Plath was so concerned about the closeness of her novel to her life that she published it under a pseudonym, Victoria Lucas (just as in the novel Esther plans to publish a novel of her life under a different name). It only appeared under Plath's real name in 1966, three years after she committed suicide.
The story relates a year in the life of Esther Greenwood, who seems to have a rosy future in front of her. Having won a competition to guest edit a magazine, she travels to New York. But, she worries about the fact that she is still a virgin; her encounters with men in New York go badly awry. Esther's time in New York heralds the start of a slow mental breakdown; she slowly loses interest in all the hopes and dreams.
Dropping out of college and staying listlessly at home, her parents decide that something is wrong and take her to a psychiatrist, who refers her to a unit that specialises in shock therapy. Esther's condition spirals even further downwards due to this inhumane treatment, and she finally decides to commit suicide. Her attempt misfires however, and a rich older lady whose support Esther had gained through her writing agrees to pay for treatment in a center that does not believe in shock therapy as a method for treating the ill.
Esther slowly starts her road to recovery, but a friend she has made at the hospital isn't so lucky. Joan--a gay woman who had, unbeknownst to Esther, fallen in love with her--appeared to be cured of her illness, but she commits suicide when she leaves the hospital. Esther decides to take control of her life and is once more determined to go to college. However, she knows that the dangerous illness that put her life at risk could strike again at any time.
Perhaps the single greatest achievement of Plath's novel is its outright commitment to truthfulness. Despite the fact that the novel has all the power and control of Plath's best poetry, it does not skew or transform her experiences in order to make her illness more or less dramatic. The Bell Jar takes the reader inside the experience of madness like very few books before or since.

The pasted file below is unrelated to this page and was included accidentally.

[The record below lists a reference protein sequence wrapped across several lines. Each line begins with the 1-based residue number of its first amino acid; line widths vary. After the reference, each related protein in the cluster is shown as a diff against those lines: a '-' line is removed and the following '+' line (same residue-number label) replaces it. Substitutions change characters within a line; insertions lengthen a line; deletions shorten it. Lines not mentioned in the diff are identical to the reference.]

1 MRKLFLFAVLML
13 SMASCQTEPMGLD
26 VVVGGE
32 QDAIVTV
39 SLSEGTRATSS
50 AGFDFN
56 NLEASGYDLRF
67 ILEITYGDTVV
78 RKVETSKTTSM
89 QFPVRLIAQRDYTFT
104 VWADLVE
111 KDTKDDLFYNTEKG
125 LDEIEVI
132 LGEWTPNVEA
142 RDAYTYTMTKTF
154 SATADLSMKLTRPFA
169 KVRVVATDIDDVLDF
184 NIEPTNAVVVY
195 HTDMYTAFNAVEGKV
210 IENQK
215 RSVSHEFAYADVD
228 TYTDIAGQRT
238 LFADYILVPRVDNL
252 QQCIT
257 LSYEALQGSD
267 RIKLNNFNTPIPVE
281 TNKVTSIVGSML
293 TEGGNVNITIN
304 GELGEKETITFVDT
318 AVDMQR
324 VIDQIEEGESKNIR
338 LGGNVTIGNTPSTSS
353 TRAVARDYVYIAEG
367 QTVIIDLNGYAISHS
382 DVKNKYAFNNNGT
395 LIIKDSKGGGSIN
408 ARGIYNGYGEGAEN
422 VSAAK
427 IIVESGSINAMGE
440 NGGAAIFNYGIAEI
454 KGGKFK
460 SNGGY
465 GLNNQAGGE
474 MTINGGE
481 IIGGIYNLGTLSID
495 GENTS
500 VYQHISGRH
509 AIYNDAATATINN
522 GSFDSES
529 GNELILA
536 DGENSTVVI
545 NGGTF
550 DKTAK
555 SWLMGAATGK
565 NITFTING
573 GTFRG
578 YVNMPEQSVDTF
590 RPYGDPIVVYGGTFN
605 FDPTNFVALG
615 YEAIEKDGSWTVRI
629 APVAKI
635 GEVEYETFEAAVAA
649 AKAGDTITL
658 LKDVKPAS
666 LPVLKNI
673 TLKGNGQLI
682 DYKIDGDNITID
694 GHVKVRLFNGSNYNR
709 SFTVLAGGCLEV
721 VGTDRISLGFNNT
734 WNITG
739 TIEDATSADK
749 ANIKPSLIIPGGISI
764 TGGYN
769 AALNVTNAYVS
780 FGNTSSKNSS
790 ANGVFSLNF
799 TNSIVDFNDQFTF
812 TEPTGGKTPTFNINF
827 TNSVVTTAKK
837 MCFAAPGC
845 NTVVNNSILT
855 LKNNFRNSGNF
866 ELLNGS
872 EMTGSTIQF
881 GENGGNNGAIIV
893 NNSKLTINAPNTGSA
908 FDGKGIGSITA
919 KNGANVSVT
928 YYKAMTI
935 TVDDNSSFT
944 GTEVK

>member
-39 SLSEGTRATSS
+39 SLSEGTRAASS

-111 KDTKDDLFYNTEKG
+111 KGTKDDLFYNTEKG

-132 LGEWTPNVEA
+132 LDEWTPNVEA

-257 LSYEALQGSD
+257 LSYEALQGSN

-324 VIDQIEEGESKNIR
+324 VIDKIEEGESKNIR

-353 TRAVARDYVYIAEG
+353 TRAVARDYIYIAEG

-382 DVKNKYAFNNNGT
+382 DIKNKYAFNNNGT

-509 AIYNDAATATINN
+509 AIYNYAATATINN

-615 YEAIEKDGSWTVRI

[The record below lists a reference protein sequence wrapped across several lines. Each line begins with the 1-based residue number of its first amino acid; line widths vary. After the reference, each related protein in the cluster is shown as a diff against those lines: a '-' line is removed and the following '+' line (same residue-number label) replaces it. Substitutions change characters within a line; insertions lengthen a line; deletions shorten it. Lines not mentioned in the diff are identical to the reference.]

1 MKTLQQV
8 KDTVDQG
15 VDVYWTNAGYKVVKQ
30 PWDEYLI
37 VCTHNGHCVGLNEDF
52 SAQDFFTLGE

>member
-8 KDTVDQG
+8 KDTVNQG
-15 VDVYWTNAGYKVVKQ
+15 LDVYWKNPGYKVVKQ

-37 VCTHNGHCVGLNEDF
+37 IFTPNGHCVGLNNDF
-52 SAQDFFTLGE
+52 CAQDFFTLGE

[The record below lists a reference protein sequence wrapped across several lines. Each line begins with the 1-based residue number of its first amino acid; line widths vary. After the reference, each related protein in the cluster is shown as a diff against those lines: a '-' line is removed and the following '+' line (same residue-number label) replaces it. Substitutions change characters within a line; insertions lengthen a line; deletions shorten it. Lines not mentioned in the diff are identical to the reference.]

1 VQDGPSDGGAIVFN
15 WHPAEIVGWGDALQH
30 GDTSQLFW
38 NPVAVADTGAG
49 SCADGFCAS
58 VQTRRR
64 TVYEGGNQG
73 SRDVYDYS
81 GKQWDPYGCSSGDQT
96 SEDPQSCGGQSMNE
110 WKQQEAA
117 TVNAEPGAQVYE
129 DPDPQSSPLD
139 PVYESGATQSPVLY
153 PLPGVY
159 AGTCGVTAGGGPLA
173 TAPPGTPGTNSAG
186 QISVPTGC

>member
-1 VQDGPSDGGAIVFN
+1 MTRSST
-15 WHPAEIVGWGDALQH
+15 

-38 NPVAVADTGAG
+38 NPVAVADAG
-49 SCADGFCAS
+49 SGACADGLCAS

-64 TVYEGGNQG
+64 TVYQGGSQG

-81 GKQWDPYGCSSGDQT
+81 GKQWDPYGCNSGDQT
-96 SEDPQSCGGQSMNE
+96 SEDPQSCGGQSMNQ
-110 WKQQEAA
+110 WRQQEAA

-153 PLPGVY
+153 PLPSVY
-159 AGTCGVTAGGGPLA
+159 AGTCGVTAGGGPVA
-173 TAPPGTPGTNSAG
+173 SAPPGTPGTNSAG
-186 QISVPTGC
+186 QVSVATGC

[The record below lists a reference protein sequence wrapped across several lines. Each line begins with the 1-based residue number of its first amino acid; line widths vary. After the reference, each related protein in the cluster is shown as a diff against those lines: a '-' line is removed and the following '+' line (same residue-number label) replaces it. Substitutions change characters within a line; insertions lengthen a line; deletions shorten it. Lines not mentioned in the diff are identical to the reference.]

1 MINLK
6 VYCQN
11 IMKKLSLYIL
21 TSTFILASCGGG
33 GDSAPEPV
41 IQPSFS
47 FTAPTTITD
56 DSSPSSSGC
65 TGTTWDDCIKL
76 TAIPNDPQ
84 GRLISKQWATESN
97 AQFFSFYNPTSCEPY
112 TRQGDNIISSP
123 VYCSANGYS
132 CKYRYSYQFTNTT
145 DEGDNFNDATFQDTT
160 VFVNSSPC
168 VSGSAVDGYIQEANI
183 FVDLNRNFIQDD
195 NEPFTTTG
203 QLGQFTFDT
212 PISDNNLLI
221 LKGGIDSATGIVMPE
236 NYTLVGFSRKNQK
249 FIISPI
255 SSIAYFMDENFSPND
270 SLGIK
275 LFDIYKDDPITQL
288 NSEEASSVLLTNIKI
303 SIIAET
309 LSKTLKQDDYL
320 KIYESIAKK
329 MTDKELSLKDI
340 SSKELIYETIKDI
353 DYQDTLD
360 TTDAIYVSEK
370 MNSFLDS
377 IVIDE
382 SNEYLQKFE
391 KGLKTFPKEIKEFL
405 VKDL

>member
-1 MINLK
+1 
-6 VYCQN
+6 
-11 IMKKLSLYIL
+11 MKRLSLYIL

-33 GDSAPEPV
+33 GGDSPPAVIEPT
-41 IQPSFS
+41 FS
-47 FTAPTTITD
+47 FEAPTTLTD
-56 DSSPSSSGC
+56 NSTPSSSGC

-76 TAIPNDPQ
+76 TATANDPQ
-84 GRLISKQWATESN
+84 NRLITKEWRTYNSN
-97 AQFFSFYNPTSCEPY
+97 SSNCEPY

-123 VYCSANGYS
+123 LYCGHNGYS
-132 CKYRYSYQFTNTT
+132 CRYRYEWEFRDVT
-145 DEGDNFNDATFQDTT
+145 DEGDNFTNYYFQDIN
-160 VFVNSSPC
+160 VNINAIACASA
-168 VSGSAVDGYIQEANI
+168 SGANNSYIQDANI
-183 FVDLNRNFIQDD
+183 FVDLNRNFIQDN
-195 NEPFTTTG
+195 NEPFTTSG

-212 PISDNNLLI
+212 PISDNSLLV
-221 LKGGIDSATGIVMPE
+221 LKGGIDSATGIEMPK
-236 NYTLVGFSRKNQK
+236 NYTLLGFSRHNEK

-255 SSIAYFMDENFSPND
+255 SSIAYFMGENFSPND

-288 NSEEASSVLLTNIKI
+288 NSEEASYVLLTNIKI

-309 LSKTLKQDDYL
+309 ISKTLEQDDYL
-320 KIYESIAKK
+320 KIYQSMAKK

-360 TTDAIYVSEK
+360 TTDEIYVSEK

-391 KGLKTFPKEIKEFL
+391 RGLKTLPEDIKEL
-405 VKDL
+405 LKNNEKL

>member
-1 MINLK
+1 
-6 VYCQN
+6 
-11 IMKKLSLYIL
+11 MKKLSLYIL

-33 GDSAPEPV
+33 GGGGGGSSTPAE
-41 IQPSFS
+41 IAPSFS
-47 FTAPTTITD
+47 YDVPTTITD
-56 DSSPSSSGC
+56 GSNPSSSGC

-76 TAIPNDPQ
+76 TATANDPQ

When Esther considers suicide, she looks into the mirror and manages to see herself as a completely separate person--from herself and from the world. Being trapped inside the "bell jar"--the symbol Plath uses to explain this strange feeling of alienation--is precisely what stops her from functioning on a human level (at one point she even refuses to wash herself). But, the "bell jar" also steals away her happiness.
Plath is very careful not to see her illness as the manifestation of outside events. If anything, her dissatisfaction with her life is a manifestation of her illness. Equally, the end of the novel does not pose any easy answers. Esther understands that she is not cured; in fact, she realizes that she might never be cured, and that she must always be vigilant against the danger that lies within her own mind.
This danger made itself felt to the books author, Sylvia Plath, not very long after The Bell Jar was published. Plath committed suicide in her home in England.
The Bell Jar does not quite reach the poetic heights of Sylvia Plath's poetry (particularly her supreme collection Ariel, in which she investigates similar themes to those that can be found in The Bell Jar), but the novel should be judged on its own merits. Plath managed to instill a sense of powerful truthfulness and brevity of expression in the novel--which anchors it to real life.
When she chooses literary images to express her themes she cements these images in everyday life. For example, the book opens with an image of the Rosenbergs who were executed by electrocution, an image that is repeated when Esther receives electro-shock treatment. Really, The Bell Jar is stunning portrayal of a particular time in a person's life and a brave attempt by Sylvia Plath to face her own demons. The novel will be read for generations to come.